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Accessible Buildings

Most new buildings and remodeled areas of existing buildings are required to be accessible. General guidelines as to what must be accessible are as follows:

  • Single-family and duplex or 2-family dwellings are generally not required to be accessible except when they are part of a condominium or planned use development.
  • Existing privately funded multi-family buildings can generally undergo remodeling or alterations with little or no access work required except for public or employee areas.
  • New dwelling units having all the living space on one floor and forming part of multi-family buildings comprised of four or more units, whether apartments, condominium or townhouses, must be accessible and must meet the following minimum requirements in accordance with the regulations of the Fair Housing Act which is part of the Florida Building Code, Chapter 11:
    • At least one accessible building entrance on an accessible route.
    • Accessible and usable public and common use areas.
    • All doors designed to allow passage by wheelchair users.
    • Accessible route into and through the dwelling unit.
    • Light switches, electrical outlets, thermostats, and other environmental controls must be accessible.
    • Bathroom walls must contain reinforcements in the walls to allow later installation of grab bars around toilets, tubs, shower stalls and seats.
    • Kitchens and bathrooms must be accessible and contain adequate maneuvering space

Handicapped Parking Spaces

At least, the number of spaces indicated in the table below must be provided in newly constructed buildings and facilities as well as in an existing building being remodeled.

Handicapped Parking Spaces Requirements

 Total Parking In Lot

Required Minimum Number of Accessible Spaces

1 to 25

1

26 to 50

2

51 to 75

3

76 to100

4

101 to 150

5

151 to 200

6

210 to 300

7

301 to 400

8

401 to 500

9

501 to 1000

2% of total

1001 and over

20 plus 1 for each 100 over 1000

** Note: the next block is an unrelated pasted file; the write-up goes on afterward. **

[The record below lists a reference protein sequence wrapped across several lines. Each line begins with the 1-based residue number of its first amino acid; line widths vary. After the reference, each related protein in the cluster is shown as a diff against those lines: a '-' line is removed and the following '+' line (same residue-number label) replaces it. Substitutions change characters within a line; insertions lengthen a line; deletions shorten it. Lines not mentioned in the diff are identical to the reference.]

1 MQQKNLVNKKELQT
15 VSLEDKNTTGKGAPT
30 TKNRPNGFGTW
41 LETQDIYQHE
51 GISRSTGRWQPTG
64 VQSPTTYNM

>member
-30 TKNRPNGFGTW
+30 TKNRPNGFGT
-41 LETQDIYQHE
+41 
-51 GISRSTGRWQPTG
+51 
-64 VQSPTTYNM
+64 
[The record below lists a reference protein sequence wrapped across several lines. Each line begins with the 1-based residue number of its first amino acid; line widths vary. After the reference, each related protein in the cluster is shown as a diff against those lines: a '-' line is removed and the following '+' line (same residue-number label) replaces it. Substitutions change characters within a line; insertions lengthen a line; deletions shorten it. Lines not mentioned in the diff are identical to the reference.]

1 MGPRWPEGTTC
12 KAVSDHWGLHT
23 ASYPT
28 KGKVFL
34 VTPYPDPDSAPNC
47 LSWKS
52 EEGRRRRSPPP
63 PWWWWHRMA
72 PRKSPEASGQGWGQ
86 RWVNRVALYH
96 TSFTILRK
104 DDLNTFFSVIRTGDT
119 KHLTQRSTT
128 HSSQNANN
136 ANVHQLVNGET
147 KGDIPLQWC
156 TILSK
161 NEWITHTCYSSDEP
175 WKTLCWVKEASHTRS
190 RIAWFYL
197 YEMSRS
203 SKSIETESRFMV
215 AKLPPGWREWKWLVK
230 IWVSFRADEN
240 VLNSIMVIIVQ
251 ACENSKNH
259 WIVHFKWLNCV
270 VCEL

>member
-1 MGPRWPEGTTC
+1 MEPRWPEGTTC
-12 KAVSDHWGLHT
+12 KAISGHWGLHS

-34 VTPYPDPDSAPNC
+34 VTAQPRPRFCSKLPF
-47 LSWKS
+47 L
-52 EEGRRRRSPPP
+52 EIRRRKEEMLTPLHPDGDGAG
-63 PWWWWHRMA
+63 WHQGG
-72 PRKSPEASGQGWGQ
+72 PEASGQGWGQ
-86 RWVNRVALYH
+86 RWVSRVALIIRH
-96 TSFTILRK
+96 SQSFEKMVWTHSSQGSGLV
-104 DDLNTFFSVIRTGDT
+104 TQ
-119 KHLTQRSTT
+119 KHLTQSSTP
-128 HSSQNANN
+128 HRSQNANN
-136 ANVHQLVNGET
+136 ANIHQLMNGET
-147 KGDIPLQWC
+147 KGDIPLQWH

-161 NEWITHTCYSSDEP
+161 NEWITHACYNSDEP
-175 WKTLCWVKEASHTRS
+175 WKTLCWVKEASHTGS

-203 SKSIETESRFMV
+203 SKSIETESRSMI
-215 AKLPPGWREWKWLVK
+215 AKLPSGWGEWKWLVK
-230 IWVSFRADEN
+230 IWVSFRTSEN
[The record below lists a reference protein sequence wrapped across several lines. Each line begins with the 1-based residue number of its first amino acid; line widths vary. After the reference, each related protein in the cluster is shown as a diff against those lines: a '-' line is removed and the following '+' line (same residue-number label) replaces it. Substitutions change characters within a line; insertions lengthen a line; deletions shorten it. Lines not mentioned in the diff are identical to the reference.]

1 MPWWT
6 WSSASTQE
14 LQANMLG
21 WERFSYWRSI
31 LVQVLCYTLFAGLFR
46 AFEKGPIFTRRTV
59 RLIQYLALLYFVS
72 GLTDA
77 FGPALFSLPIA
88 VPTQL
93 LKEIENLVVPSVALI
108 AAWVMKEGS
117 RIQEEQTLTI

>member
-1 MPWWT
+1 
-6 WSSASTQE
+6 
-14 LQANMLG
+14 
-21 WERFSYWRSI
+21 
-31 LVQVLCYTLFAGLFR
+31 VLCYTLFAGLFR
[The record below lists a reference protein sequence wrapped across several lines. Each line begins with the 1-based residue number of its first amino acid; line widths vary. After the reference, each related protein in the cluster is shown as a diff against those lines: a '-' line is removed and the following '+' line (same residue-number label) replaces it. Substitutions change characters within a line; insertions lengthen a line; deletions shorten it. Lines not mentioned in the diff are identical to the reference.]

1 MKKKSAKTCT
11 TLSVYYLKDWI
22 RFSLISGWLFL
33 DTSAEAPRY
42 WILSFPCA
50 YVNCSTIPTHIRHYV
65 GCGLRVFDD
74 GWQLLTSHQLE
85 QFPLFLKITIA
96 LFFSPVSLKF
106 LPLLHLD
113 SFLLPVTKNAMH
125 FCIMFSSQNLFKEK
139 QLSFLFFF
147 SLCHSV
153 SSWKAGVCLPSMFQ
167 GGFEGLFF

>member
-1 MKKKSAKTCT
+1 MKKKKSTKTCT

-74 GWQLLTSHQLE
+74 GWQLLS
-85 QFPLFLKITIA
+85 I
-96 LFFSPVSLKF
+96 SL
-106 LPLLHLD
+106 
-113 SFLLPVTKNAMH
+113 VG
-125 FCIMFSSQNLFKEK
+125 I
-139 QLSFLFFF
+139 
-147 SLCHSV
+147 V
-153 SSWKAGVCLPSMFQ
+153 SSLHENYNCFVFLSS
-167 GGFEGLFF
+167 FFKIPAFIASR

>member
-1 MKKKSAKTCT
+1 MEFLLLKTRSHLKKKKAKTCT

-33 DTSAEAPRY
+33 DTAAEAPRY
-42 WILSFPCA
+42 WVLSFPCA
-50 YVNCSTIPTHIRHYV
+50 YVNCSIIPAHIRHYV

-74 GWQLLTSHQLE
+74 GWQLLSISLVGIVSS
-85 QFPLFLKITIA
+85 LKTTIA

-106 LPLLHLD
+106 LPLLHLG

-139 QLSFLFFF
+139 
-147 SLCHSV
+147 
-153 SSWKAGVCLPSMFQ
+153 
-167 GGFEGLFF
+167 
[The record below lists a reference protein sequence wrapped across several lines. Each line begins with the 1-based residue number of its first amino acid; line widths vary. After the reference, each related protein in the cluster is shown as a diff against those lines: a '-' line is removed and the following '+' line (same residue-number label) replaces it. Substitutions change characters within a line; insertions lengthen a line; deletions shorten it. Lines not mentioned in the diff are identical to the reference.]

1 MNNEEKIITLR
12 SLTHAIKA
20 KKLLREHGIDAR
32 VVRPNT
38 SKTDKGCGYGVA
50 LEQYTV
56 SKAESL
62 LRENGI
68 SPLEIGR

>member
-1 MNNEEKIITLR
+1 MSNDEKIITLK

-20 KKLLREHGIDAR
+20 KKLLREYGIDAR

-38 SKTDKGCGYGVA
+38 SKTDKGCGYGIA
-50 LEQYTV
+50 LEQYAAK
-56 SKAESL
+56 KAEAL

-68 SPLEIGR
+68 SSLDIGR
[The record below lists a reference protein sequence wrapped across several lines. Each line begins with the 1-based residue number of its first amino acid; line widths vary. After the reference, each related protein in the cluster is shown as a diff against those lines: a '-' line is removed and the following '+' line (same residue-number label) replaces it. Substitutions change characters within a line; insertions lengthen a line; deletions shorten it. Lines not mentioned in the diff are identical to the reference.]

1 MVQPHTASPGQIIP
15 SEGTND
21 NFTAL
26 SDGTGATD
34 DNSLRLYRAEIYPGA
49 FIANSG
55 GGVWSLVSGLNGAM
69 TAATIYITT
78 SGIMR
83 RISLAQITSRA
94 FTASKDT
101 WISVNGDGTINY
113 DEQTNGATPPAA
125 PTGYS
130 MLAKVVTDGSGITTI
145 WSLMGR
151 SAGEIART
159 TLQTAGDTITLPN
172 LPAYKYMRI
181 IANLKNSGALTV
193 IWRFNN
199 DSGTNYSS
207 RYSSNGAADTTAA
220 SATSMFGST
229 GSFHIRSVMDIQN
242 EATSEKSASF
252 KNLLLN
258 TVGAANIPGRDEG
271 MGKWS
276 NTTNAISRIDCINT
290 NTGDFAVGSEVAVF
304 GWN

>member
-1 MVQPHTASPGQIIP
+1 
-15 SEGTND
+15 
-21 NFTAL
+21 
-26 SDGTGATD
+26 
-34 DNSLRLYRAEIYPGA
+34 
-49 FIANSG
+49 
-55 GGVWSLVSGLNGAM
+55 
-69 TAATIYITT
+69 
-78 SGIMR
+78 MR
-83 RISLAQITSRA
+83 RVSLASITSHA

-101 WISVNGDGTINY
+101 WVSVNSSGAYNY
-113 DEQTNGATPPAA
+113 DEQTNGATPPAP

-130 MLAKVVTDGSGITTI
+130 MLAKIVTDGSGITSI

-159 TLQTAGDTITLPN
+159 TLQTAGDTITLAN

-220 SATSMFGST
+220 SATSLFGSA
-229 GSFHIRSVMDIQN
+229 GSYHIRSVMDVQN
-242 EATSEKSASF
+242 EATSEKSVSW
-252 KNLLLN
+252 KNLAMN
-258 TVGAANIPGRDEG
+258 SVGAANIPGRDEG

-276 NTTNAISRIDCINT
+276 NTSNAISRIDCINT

Tenant Improvements

When remodeling a tenant space, tenants are not obligated to make access improvements outside the confines of their own space.

Each building permit issued carries its own access requirements depending upon the scope and value of the work. If you do a modest size-remodeling project now and provide some features (such as entrance and path-of-travel) and then do a much larger remodel on the same building at a later date, other features such as parking, elevators, etc., could be required.

Historic Buildings

Even historical buildings, when remodeled or altered, must have the same accessible features (entrance, path-of-travel, toilets, phones, drinking fountains, and parking) as other buildings.

The Florida Building Code does allow limited exceptions. However, they must be applied on a case-by-case, or item-by-item basis. Exceptions may be granted, in accordance with the procedures established in the code, in cases where compliance with the accessibility requirements would threaten or destroy the historic significance of the building.

To be considered as a qualified historical building, the building must be listed in a register, publication, or local inventory such as: 

  • Federal List of Historical Places;
  • Designated as historic under an appropriate State or Local law

Places Of Worship